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Postmortem: Housemarque's Outland
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Postmortem: Housemarque's Outland

April 27, 2012 Article Start Previous Page 3 of 4 Next

What Went Wrong

1. Maintaining the Game's Vision

After realizing we didn't have all of the technology to create our original vision, the project lost a bit of focus and started drifting back and forth between different ideas. This drifting wasn't helped by the fact we had too many people in our meetings and they often took too long; we rarely accomplished what we were after and at times just wasted time.

We could also have done more research on old classics like Super Metroid or the Castlevania series. Avoiding them was partially intentional: not to copy directly from those games, and also not to repeat the 8-bit and 16-bit design pitfalls.

In any case, it would have been helpful to analyze the classics to see what they did right and how we could've improved or built on that. Failing to do that meant we ended up driving in circles more than we would have liked.

Both these reasons (technology and game research) ultimately meant we spent too much time on relatively simple things. We over-thought many of the enemies, and the final versions ended up being compromises.

Game structure and progression also suffered from not establishing clear enough targets from the get-go; we started building a more open, exploration-type world, but kept on adjusting it towards the linear based on player feedback, ending up somewhere in the middle.

2. Project Management

Having the lead designer also act as the project lead/producer didn't work well. A relative lack of experience in project management cross-fed to game design, and both areas suffered as a result. We talked about hiring a producer around eight to 10 months before completion, but thought it was already too late to bring someone new in. In hindsight, a producer, even at that point, would have helped.

We also tried managing design and art tasks using Hansoft, but it never caught up. Task lists were assembled several times throughout the project, but art and design team members didn't pay much attention to them. It might have been that the software required too much user input for fluid use, or it might have also been the benefits of using it weren't communicated clearly enough to the team. However, Hansoft was used with success among the programmers.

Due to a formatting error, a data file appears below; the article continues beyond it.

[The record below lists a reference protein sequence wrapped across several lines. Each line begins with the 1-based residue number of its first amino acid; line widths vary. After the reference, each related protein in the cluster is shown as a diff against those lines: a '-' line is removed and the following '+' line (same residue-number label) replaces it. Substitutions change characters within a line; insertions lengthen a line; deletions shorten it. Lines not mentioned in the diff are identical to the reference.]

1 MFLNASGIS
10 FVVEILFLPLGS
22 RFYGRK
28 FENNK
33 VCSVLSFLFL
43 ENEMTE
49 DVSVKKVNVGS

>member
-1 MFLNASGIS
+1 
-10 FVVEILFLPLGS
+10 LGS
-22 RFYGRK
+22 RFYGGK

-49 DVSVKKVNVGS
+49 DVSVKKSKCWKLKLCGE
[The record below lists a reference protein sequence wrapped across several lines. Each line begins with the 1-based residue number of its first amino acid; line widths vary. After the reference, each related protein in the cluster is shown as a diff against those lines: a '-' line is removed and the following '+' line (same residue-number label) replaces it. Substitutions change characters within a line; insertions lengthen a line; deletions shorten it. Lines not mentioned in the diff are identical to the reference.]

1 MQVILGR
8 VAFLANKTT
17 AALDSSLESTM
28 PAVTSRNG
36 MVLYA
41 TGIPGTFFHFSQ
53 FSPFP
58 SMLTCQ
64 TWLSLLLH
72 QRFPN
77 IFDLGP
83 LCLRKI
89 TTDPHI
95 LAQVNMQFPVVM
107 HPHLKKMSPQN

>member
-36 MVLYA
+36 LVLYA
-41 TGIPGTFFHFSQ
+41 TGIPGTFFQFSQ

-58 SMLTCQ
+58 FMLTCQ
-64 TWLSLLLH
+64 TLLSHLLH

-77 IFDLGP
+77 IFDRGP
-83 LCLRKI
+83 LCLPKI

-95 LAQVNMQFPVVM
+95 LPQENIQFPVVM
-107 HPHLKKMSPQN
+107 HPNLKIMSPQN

Poor communication during the first of half development and the lack of vision did considerably lower team morale for months. That partially caused certain people needing to crunch -- for three or four months. Luckily, once we got all the key gameplay pieces together the project started moving forward in much tighter pace. The last six months were what the whole project should have been, apart from the crunch.

3. Big Change in Direction During Production

Fixing a project that was adrift required a strong steering maneuver; bringing in the Ikaruga concept was just that. While it didn't deviate far from our original idea of using a special spirit mode, it changed the concept by making the skill non-consumable and removed the option to turn it off.

When the idea came up in a meeting, some 16 months before completion, it was love at first sight. We of course ended up rewriting our engine due to this, and made other smaller changes in the concept, which added to the programmer workload and introduced some delays to the schedule.

We also had to throw away most of the content done at that point and basically start afresh. Player animations were no longer valid for the new gameplay, nor were player physics and movement rules. The change also introduced new requirements from the level tools, further slowing us down.

But as gameplay and project uniqueness increased as a result, the change was for the better. It is possible the game would have never been finished had we continued on the original path.

4. Level Creation

When we changed direction that also meant we had to redesign some of the level building tools. We also had to create new rules for the levels and ended up bouncing back and forth between level requirements and level tools, creating a chicken-and-egg situation.

We used Autodesk Maya for creating our level art and design. All the tools inside Maya were done using either MEL script or Python. This enabled us to do all level-related items inside one program, but it also posed some problems.

We had no real way of dividing the work between level designer and artist, which resulted in one party having to wait for the other to finish their task, before gaining access to level files. In addition, we rewrote our level dressing tool several times, due to lack of proper design before starting the actual creation process -- those with keen eyes may notice this in two different types of texturing throughout the levels.

Article Start Previous Page 3 of 4 Next

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